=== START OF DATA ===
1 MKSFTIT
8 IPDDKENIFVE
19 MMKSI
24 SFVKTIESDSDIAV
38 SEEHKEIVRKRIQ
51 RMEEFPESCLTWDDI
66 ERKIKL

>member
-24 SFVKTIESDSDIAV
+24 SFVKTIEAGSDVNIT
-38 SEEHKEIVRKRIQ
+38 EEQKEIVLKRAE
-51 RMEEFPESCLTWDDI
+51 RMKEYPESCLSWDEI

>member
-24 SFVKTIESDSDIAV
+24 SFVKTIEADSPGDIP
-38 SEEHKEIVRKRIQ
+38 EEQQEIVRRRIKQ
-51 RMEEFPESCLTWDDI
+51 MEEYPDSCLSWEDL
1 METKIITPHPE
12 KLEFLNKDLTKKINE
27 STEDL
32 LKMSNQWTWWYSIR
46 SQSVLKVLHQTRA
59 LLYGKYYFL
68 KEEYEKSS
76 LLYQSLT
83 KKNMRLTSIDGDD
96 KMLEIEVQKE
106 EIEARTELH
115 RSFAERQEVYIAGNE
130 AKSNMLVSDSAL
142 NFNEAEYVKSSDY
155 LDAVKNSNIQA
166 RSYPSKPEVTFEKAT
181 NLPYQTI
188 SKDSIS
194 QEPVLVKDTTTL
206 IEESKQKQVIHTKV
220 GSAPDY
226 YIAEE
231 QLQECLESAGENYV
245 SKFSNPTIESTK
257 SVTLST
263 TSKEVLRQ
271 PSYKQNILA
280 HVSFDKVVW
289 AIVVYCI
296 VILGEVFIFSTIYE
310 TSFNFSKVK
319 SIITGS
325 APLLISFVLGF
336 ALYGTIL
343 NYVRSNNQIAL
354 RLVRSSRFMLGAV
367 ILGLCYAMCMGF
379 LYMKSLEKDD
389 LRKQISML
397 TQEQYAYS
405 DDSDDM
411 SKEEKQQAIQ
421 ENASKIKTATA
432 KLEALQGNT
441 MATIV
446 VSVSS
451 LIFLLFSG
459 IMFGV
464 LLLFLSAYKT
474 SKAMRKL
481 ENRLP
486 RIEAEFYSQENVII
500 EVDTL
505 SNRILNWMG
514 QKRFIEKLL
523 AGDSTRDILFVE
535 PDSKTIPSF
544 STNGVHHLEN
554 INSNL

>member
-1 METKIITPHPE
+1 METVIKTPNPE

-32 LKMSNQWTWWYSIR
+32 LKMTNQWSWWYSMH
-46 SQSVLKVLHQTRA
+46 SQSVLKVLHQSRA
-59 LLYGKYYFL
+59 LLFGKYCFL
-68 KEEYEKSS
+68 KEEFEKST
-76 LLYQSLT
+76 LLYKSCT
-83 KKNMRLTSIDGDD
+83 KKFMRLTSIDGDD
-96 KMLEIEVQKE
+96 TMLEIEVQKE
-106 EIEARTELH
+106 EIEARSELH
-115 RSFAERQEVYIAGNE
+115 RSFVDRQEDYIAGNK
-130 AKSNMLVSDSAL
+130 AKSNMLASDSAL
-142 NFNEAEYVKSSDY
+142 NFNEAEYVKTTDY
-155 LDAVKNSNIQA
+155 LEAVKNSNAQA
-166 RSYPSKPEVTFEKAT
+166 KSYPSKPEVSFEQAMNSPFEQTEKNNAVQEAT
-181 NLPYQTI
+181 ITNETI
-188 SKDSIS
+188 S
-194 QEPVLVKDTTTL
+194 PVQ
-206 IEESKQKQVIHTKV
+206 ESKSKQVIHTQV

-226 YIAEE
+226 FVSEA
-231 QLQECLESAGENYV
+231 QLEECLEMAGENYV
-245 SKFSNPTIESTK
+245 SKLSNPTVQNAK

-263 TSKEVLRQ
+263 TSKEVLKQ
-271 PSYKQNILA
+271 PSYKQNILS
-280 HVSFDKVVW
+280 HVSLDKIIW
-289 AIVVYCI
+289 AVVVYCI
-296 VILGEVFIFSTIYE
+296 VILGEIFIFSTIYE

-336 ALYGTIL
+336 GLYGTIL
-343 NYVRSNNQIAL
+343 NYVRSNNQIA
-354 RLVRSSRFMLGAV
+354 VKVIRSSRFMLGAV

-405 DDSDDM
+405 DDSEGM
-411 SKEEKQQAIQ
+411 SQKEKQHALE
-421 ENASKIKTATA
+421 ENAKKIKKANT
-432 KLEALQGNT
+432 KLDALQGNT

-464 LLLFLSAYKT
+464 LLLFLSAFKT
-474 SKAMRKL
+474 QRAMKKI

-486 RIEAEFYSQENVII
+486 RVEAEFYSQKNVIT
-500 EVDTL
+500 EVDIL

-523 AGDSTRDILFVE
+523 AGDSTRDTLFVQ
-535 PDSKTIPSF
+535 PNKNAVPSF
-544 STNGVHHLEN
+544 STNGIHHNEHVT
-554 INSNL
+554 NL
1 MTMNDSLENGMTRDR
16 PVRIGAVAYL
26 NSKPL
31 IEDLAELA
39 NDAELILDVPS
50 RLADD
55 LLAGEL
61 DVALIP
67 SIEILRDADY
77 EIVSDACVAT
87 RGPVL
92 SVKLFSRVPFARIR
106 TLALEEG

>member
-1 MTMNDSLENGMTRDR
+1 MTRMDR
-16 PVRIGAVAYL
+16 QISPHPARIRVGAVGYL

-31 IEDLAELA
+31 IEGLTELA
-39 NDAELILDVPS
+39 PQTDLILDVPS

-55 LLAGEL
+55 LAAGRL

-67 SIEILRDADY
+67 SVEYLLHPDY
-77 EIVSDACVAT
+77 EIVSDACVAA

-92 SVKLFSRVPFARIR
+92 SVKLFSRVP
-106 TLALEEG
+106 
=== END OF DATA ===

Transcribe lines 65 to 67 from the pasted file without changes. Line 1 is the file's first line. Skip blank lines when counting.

432 KLEALQGNT
441 MATIV
446 VSVSS